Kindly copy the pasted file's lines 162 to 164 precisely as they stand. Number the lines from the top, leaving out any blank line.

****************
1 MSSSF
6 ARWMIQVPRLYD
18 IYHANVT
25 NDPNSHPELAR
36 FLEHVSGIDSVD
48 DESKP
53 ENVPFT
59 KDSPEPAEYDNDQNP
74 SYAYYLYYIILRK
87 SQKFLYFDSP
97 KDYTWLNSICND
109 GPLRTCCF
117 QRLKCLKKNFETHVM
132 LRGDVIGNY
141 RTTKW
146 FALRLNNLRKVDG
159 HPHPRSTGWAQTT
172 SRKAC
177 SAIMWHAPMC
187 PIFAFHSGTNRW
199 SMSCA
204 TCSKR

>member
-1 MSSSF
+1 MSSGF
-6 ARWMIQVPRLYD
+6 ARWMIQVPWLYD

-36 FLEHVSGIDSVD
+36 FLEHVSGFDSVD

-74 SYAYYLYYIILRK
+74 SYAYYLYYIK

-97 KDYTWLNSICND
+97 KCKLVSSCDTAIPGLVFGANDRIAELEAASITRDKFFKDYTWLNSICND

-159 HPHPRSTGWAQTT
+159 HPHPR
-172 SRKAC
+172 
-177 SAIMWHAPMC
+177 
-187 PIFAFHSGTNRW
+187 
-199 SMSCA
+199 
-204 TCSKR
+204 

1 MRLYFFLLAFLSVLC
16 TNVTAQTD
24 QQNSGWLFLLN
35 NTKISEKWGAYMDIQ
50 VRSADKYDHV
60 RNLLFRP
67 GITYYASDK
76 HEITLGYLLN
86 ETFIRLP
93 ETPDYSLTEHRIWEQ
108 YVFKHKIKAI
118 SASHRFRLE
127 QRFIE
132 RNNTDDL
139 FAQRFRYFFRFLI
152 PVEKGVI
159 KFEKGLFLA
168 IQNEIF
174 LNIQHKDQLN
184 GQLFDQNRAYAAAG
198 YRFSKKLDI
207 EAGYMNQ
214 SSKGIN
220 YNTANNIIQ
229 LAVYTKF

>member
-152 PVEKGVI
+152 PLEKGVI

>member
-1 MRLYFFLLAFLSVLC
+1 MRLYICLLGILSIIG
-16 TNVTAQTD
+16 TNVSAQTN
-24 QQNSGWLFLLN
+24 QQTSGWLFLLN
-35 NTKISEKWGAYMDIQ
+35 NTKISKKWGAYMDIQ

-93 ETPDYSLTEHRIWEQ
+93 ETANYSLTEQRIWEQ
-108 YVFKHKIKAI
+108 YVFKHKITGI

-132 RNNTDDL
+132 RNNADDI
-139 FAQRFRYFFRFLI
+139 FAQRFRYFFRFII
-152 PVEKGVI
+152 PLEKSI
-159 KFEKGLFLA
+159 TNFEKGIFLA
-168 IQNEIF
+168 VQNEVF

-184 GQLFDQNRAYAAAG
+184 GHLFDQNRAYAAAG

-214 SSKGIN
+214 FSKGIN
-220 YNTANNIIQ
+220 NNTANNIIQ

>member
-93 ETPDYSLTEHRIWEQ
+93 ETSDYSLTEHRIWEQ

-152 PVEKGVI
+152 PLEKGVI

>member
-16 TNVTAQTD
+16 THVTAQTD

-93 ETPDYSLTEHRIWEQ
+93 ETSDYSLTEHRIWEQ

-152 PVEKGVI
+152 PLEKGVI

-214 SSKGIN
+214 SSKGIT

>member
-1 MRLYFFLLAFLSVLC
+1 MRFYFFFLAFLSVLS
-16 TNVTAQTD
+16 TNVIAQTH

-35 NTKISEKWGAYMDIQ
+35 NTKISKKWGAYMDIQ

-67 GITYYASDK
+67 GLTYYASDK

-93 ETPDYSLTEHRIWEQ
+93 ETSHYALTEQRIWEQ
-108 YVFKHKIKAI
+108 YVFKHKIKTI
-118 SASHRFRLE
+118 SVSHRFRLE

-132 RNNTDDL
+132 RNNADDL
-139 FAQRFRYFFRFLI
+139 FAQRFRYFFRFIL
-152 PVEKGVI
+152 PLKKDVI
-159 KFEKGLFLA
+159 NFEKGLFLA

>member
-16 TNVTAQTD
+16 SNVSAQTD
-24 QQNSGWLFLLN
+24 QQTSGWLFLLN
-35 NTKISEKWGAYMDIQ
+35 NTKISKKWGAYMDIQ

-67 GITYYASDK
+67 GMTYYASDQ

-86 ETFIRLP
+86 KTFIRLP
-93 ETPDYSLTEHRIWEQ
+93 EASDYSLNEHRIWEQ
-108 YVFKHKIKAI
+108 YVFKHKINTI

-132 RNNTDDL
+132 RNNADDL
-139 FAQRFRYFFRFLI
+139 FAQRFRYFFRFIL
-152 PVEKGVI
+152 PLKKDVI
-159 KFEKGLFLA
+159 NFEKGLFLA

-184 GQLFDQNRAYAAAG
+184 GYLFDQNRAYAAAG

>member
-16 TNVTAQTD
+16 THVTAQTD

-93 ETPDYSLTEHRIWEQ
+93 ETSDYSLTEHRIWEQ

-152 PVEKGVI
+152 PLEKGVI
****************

+159 NFEKGLFLA

-184 GQLFDQNRAYAAAG
+184 GYLFDQNRAYAAAG